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Re: Web Authoring: HTML Inline File Inclusion Into "skeleton" HTML pages?

From: Ulf C Brandes <ulf_brandes@hotmail.com>
Date: Wed, 26 Jul 2000 15:06:17 -0400 (EDT)
To: <osiris@pacificnet.net>, <www-html@w3.org>, <portasio@zaz.com.br>, <aclover@1VALUE.com>, <jerry.wells@eudra.org>
Message-ID: <LAW-OE86U9BekWo76Ua00001c2f@hotmail.com>
Thanks to all of you for your considerate input to my question how to do "Client Side Includes" for web article authoring.

While most ideas I've seen so far eventually circulated around doing Server Side Includes instead -- which is not desirable e.g. for local testing, or if include file names are determined dynamically --, I now found a simple and elegant solution to this problem:

I wrote a small Java Applet that receives a file name as parameter from JavaScript, runs on the browser, reads the file from the web server, and returns a string with the file contents to JavaScript on the page.  JavaScript is then free to document.write() the file contents into the page at the appropriate position.

I've been testing it in my test environment and it seems to work fine with all browsers > v3 (NS3's JVM can't network).  I even managed to do without NS' "LiveConnect" that apparently is limited to PC based browsers.  The only remaining issue before using it 'live' on a web site is to find a way to make 100% sure I don't call the Applet from my JavaScript before the browser finished loading it -- it seems browsers do not offer too much of control here, unfortunately.  If anyone has an idea...

I will keep this board posted with progress if there is interest.

Thanks again for everybody's input
Ulf Brandes

----- Original Message ----- 
  From: William Randolph Royere III 
  To: Ulf C Brandes 
  Sent: Friday, July 14, 2000 8:00 AM
  Subject: Re: Web Authoring: HTML Inline File Inclusion Into "skeleton" HTML pages?

  Ulf - try PHP3 or PERL, like this: 
  On the submission page: 

  <textarea name=article cols=xx rows=xx wrap=physical></textarea> 

  In php: 

  $article = $contents{'article'}; (if perl, or not, if php) 
  $header = `cat header.dat`; 
  $footer =  `cat footer.dat`; 

  # open the new file for input.. 
     open(OUTPUTFILE, ">whatever_you_decide_here.html"); 

  # set the header 
     print OUTPUTFILE $header; 

  # set preformatting for the article 
     print "<pre>\n"; 

  # commit the article... 
     print OUTPUTFILE $article; 

  # stop preformatting 
     print "</pre>\n"; 

  # set the footer.. 
     print OUTPUTFILE $footer; 

  # get out. 
  The problem of preformatting going across the page won't exist if you limit the textarea's size to begin with. (And naturally, new lines and such are interpreted along with everything else). Or, if you need to ultimately dump that into an sql database, load it all into a big array value and then dump it at the script's end. 

  Retreival, if you don't write the html into the stored file, is the reverse: 

  $header = `cat header.dat`; 
  $footer =  `cat footer.dat`; 

       print "$header\n"; 
       print "<pre>\n"; 

      open(ARTICLE, "some-file.html"); 
         while(<ARTICLE>) { print; } 

      print "</pre>"; 
      print "$footer\n"; 

  This type of situation is probably more efficient, as you never commit HTML to the stored file.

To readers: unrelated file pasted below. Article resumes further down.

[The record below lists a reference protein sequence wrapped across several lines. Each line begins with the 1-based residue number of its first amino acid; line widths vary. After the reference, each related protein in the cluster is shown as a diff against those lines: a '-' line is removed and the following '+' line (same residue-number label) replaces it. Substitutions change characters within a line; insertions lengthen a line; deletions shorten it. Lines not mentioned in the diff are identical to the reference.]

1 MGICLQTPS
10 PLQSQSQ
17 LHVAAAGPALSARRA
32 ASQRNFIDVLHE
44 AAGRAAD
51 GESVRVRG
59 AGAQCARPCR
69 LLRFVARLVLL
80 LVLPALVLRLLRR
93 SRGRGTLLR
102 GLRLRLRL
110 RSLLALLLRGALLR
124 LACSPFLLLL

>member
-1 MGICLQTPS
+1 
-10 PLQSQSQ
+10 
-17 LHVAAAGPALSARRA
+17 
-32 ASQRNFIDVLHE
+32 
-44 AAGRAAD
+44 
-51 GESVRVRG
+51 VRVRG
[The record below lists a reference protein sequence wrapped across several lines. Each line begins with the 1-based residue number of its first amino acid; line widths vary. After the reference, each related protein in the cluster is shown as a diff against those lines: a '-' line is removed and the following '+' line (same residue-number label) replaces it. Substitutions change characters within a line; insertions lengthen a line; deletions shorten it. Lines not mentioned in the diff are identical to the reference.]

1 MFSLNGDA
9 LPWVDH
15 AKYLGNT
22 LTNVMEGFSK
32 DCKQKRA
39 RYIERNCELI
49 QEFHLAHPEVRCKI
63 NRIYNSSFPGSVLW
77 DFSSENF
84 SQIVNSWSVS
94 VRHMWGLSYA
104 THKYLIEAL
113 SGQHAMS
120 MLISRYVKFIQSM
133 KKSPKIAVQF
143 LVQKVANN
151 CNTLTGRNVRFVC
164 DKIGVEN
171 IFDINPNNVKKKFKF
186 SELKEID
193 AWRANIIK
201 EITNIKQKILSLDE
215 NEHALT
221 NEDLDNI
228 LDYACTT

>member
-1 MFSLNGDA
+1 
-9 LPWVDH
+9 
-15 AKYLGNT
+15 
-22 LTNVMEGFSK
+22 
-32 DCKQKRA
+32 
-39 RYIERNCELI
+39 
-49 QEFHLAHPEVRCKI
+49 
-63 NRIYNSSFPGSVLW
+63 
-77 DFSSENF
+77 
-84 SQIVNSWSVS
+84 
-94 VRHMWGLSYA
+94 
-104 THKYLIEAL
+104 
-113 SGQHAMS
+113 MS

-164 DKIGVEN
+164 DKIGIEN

Ulf C Brandes wrote: 

      A discussion about multi-source web article authoring:  How would one include HTML text snippets into a "skeleton" HTML layout page in a way that the browser simply reads the HTML snippet *inline* into the code and composes it with the rest of the page, just like the browser is doing it for any <img src="picture.gif">? I've seen interesting discussions on this forum around a proposed new <include src="text.html"> tag for HTML.  The discussions seemed to focus, though, on inclusion of *recurrent* code e.g. for navigation bars, or address footers.  For these purposes I agree that DHTML or <OBJECT>s may be the better solution. However, how would one set up a web page that allows less-HTML savvy people to contribute short articles, without exposing them to the risk of potentially messing up all the page layout because they e.g. accidentally delete a critical layout tag elsewhere? I am looking for a solution like <include src="article.html"> where the webmaster sets up a skeleton HTML page with such <include> statements, while the browser would request such HTML snippets from the server like any .gif file, and interpret the result as if the included HTML code had been resident in the original document.  The "skeleton" page would provide the layout and framework, other people could submit their articles in HTML, and all the webmaster has to do is put the right <include> tags into the skeleton HTML.  People could even update the file later without anyone needing to "recompile" the skeleton as with some HTML editors' macro capabilities. IMHO, for the purpose of article inclusion, an "inline include" tag would definitely add value. Coming from a TeX background I'd be surprised if such an essential aide to multi-source text authoring did not exist in HTML.  Imagine a PhD thesis in HTML without the possibility to include subtext files, and the problem becomes obvious. Of course, anchor tags would be an option, but only if the subdocuments are large enough to justify a whole empty page being opened.  For authoring and layouting the presentation of *short* articles, anchor tags are a questionable solution. Alternatively, <OBJECT>s would do, but they require the size of the article to be known upfront.  Otherwise, cluttering the page with scrollbar'ed subwindows does not render a satisfactory page layout.  Is there a better answer?  Would it e.g. be possible to include HTML inline via a Java applet?  Are we overlooking a basic feature? Ulf Brandes
Received on Wednesday, 26 July 2000 15:13:59 UTC

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